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Baltimore's Metro system: the facts and figures

Baltimore’s entire Metro SubwayLink system will remain closed for a month for emergency repairs, the Maryland Transit Administration announced Sunday.

For those who are unfamiliar with the system, here are some facts and figures:

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» Origin: The Metro opened in 1983. A second phase, extending the line to what was then the Owings Mills Mall, opened in 1997. And the final phase took the line to Johns Hopkins Hospital in 1995.

» Western terminus: Owings Mills

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» Eastern terminus: Johns Hopkins Hospital

» Length: The Metro stretches 15.5 miles

» Number of stations: 14

» Fairs: $1.80 one-way, $4.20 for a day pass

» Ridership: About 40,000 riders on weekdays, 17,000 total on weekends

Although the Maryland Transit Administration arranged for free coach buses to run the metro’s route while it's shut down for repairs, riders had little information about where the buses would stop or how frequently they would arrive.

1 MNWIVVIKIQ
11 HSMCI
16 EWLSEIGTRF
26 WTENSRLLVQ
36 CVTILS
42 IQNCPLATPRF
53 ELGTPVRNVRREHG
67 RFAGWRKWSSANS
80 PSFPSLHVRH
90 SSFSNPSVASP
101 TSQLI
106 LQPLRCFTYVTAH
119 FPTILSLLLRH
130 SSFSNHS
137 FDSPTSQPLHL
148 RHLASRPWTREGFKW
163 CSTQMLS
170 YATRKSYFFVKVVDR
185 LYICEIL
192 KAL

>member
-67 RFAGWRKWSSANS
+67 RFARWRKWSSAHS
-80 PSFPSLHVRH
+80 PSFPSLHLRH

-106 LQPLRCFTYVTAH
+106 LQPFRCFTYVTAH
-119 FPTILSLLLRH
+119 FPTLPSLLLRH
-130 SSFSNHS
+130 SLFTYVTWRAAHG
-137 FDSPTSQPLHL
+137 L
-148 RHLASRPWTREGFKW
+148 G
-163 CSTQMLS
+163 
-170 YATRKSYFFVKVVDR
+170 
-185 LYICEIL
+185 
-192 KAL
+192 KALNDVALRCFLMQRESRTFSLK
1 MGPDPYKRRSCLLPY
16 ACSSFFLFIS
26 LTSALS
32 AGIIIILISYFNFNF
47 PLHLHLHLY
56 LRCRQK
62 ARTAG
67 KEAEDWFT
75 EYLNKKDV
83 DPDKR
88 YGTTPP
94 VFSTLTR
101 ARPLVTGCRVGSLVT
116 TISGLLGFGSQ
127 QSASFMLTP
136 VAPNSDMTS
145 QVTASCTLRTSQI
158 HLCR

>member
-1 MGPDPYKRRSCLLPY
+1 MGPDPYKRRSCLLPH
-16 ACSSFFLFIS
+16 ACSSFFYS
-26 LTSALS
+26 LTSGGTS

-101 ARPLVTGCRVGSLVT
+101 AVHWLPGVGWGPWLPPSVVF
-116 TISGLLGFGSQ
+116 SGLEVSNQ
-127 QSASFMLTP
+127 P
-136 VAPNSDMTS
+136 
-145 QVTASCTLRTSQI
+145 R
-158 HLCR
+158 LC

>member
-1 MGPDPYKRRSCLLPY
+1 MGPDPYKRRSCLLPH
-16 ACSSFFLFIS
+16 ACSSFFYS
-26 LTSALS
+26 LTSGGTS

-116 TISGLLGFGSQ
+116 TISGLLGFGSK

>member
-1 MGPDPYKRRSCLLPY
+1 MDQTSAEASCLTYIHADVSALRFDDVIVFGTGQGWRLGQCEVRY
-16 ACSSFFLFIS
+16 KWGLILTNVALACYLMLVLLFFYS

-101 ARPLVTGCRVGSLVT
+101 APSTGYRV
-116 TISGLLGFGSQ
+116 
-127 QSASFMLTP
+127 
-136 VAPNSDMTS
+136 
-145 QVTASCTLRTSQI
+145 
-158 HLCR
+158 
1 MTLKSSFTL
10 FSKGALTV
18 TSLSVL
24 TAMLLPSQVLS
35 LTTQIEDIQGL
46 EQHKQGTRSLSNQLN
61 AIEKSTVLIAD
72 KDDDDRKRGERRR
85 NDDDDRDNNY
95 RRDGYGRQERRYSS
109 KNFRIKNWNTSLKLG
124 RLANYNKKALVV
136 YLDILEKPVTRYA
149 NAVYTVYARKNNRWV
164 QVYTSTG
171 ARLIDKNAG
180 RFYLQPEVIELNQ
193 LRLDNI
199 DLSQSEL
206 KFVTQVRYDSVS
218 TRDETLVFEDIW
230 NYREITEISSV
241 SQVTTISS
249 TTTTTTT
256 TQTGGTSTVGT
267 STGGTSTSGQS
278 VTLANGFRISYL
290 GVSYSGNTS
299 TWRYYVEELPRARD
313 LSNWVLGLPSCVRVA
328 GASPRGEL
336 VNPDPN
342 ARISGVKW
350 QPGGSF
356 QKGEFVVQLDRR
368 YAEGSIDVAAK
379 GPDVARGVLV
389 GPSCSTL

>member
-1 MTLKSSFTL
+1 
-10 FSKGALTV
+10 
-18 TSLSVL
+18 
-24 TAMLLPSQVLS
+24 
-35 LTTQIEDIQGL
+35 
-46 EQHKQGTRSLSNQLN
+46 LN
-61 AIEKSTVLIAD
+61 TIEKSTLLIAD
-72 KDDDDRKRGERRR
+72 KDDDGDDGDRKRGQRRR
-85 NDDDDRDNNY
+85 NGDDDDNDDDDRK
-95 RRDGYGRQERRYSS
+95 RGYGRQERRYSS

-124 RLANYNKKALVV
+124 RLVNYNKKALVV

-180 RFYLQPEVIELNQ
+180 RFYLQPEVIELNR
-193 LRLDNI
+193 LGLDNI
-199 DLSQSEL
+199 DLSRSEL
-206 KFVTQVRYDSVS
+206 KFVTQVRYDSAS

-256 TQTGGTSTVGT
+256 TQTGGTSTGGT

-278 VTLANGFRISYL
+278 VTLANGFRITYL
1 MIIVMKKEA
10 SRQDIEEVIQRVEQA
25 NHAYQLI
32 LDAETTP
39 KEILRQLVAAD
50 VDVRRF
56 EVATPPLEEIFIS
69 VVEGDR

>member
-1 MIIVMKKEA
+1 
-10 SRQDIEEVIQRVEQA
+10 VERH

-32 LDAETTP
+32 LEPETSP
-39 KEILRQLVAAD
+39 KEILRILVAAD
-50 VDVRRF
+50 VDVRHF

» How to get around during closure: A free shuttle bus, or “bus bridge,” as the MTA calls them — will begin at 5 a.m. and run until midnight on weekdays, and from 6 a.m. until midnight on weekends. An “express bus bridge” will make stops at Owings Mills, Milford Mill, Mondawmin, State Center, Charles Center and Johns Hopkins during weekday peak hours — from 6 a.m. to 11 a.m. and from 3 p.m. until 8 p.m.

Baltimore Sun reporters Colin Campbell and Michael Dresser contributed to this article.

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